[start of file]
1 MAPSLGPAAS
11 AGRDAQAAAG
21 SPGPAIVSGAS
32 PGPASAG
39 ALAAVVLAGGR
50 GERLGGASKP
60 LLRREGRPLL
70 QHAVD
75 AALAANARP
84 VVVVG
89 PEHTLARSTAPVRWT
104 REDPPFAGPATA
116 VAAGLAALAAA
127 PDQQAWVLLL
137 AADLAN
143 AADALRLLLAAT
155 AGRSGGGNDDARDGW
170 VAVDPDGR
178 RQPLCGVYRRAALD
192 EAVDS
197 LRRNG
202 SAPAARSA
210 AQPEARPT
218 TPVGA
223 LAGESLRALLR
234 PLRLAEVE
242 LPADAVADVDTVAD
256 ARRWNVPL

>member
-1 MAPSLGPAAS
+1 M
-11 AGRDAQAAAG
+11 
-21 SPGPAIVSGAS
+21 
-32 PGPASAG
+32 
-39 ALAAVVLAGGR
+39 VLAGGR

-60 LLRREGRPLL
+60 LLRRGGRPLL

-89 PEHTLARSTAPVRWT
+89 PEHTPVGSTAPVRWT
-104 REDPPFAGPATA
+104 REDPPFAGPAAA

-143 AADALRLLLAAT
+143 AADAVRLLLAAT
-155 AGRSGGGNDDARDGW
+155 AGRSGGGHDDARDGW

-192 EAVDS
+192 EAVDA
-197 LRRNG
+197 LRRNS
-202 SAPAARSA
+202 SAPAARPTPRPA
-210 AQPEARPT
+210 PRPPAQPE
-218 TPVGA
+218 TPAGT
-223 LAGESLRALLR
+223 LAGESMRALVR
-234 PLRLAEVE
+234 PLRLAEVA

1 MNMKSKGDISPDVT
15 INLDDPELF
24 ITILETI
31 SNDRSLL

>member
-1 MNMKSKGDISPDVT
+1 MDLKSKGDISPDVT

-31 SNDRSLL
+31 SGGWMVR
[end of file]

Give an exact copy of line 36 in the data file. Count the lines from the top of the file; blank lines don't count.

-32 PGPASAG